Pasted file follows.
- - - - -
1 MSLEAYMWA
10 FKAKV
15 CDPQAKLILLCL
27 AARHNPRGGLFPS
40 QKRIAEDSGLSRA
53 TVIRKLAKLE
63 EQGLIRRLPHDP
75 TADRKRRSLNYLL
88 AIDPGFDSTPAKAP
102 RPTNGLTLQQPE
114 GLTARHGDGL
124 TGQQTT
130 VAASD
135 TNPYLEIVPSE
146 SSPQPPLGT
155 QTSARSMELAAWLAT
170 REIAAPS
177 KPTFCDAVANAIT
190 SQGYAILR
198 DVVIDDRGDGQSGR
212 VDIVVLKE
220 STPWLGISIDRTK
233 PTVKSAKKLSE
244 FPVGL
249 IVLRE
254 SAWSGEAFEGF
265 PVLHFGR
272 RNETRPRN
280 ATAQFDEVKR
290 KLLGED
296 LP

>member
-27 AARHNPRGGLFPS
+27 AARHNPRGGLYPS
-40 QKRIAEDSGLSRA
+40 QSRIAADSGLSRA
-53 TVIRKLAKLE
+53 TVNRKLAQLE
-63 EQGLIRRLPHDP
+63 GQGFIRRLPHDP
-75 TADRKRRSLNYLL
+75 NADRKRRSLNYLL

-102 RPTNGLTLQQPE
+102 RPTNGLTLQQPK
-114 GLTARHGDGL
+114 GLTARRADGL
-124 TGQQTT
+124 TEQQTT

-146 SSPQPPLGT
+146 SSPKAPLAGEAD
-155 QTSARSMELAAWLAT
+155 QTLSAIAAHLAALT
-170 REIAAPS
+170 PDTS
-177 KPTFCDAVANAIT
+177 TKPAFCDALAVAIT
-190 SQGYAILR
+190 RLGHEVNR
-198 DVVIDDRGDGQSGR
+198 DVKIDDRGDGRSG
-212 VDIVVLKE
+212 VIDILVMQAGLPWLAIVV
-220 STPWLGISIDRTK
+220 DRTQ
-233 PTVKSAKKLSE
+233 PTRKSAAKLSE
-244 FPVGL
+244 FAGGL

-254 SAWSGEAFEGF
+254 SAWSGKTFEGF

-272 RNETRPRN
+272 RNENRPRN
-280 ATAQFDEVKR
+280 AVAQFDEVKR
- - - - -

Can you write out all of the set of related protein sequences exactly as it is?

1 MSLEAYMWA
10 FKAKV
15 CDPQAKLILLCL
27 AARHNPRGGLFPS
40 QKRIAEDSGLSRA
53 TVIRKLAKLE
63 EQGLIRRLPHDP
75 TADRKRRSLNYLL
88 AIDPGFDSTPAKAP
102 RPTNGLTLQQPE
114 GLTARHGDGL
124 TGQQTT
130 VAASD
135 TNPYLEIVPSE
146 SSPQPPLGT
155 QTSARSMELAAWLAT
170 REIAAPS
177 KPTFCDAVANAIT
190 SQGYAILR
198 DVVIDDRGDGQSGR
212 VDIVVLKE
220 STPWLGISIDRTK
233 PTVKSAKKLSE
244 FPVGL
249 IVLRE
254 SAWSGEAFEGF
265 PVLHFGR
272 RNETRPRN
280 ATAQFDEVKR
290 KLLGED
296 LP

>member
-27 AARHNPRGGLFPS
+27 AARHNPRGGLYPS
-40 QKRIAEDSGLSRA
+40 QSRIAADSGLSRA
-53 TVIRKLAKLE
+53 TVNRKLAQLE
-63 EQGLIRRLPHDP
+63 GQGFIRRLPHDP
-75 TADRKRRSLNYLL
+75 NADRKRRSLNYLL

-102 RPTNGLTLQQPE
+102 RPTNGLTLQQPK
-114 GLTARHGDGL
+114 GLTARRADGL
-124 TGQQTT
+124 TEQQTT

-146 SSPQPPLGT
+146 SSPKAPLAGEAD
-155 QTSARSMELAAWLAT
+155 QTLSAIAAHLAALT
-170 REIAAPS
+170 PDTS
-177 KPTFCDAVANAIT
+177 TKPAFCDALAVAIT
-190 SQGYAILR
+190 RLGHEVNR
-198 DVVIDDRGDGQSGR
+198 DVKIDDRGDGRSG
-212 VDIVVLKE
+212 VIDILVMQAGLPWLAIVV
-220 STPWLGISIDRTK
+220 DRTQ
-233 PTVKSAKKLSE
+233 PTRKSAAKLSE
-244 FPVGL
+244 FAGGL

-254 SAWSGEAFEGF
+254 SAWSGKTFEGF

-272 RNETRPRN
+272 RNENRPRN
-280 ATAQFDEVKR
+280 AVAQFDEVKR